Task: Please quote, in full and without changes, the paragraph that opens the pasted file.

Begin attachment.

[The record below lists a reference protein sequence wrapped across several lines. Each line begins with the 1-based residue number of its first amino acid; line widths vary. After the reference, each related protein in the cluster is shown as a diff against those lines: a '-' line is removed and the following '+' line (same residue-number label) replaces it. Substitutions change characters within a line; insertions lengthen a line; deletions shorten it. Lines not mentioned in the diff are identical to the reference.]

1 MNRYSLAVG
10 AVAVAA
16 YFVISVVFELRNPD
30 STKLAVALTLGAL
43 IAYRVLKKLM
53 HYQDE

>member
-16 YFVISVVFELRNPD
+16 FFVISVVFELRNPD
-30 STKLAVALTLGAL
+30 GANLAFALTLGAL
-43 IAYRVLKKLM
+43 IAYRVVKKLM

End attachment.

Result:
[The record below lists a reference protein sequence wrapped across several lines. Each line begins with the 1-based residue number of its first amino acid; line widths vary. After the reference, each related protein in the cluster is shown as a diff against those lines: a '-' line is removed and the following '+' line (same residue-number label) replaces it. Substitutions change characters within a line; insertions lengthen a line; deletions shorten it. Lines not mentioned in the diff are identical to the reference.]